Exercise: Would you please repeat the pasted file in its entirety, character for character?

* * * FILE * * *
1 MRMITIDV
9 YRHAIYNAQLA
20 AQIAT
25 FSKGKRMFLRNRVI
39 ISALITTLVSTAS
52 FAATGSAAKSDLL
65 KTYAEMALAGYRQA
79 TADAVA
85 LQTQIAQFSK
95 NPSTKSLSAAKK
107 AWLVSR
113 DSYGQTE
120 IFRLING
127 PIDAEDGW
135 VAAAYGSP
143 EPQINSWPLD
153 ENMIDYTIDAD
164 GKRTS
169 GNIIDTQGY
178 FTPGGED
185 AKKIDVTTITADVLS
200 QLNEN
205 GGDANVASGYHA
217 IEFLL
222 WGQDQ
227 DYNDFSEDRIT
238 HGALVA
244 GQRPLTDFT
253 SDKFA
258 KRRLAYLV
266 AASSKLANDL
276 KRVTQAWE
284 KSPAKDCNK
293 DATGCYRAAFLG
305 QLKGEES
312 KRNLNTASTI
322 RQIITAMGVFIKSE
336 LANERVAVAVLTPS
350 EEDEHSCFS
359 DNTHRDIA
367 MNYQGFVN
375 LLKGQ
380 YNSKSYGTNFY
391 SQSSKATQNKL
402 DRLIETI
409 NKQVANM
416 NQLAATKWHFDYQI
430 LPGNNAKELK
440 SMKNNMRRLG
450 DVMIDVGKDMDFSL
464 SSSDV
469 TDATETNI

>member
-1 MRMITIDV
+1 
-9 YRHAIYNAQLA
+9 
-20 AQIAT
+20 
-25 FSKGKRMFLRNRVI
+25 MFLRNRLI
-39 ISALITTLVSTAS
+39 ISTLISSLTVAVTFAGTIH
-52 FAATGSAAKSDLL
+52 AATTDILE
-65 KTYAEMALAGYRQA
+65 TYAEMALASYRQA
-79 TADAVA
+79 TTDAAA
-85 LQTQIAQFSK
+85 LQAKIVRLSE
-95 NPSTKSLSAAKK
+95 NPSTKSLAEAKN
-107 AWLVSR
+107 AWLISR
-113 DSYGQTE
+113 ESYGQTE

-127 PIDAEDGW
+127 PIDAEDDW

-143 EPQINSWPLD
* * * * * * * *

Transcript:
1 MRMITIDV
9 YRHAIYNAQLA
20 AQIAT
25 FSKGKRMFLRNRVI
39 ISALITTLVSTAS
52 FAATGSAAKSDLL
65 KTYAEMALAGYRQA
79 TADAVA
85 LQTQIAQFSK
95 NPSTKSLSAAKK
107 AWLVSR
113 DSYGQTE
120 IFRLING
127 PIDAEDGW
135 VAAAYGSP
143 EPQINSWPLD
153 ENMIDYTIDAD
164 GKRTS
169 GNIIDTQGY
178 FTPGGED
185 AKKIDVTTITADVLS
200 QLNEN
205 GGDANVASGYHA
217 IEFLL
222 WGQDQ
227 DYNDFSEDRIT
238 HGALVA
244 GQRPLTDFT
253 SDKFA
258 KRRLAYLV
266 AASSKLANDL
276 KRVTQAWE
284 KSPAKDCNK
293 DATGCYRAAFLG
305 QLKGEES
312 KRNLNTASTI
322 RQIITAMGVFIKSE
336 LANERVAVAVLTPS
350 EEDEHSCFS
359 DNTHRDIA
367 MNYQGFVN
375 LLKGQ
380 YNSKSYGTNFY
391 SQSSKATQNKL
402 DRLIETI
409 NKQVANM
416 NQLAATKWHFDYQI
430 LPGNNAKELK
440 SMKNNMRRLG
450 DVMIDVGKDMDFSL
464 SSSDV
469 TDATETNI

>member
-1 MRMITIDV
+1 
-9 YRHAIYNAQLA
+9 
-20 AQIAT
+20 
-25 FSKGKRMFLRNRVI
+25 MFLRNRLI
-39 ISALITTLVSTAS
+39 ISTLISSLTVAVTFAGTIH
-52 FAATGSAAKSDLL
+52 AATTDILE
-65 KTYAEMALAGYRQA
+65 TYAEMALASYRQA
-79 TADAVA
+79 TTDAAA
-85 LQTQIAQFSK
+85 LQAKIVRLSE
-95 NPSTKSLSAAKK
+95 NPSTKSLAEAKN
-107 AWLVSR
+107 AWLISR
-113 DSYGQTE
+113 ESYGQTE

-127 PIDAEDGW
+127 PIDAEDDW

-143 EPQINSWPLD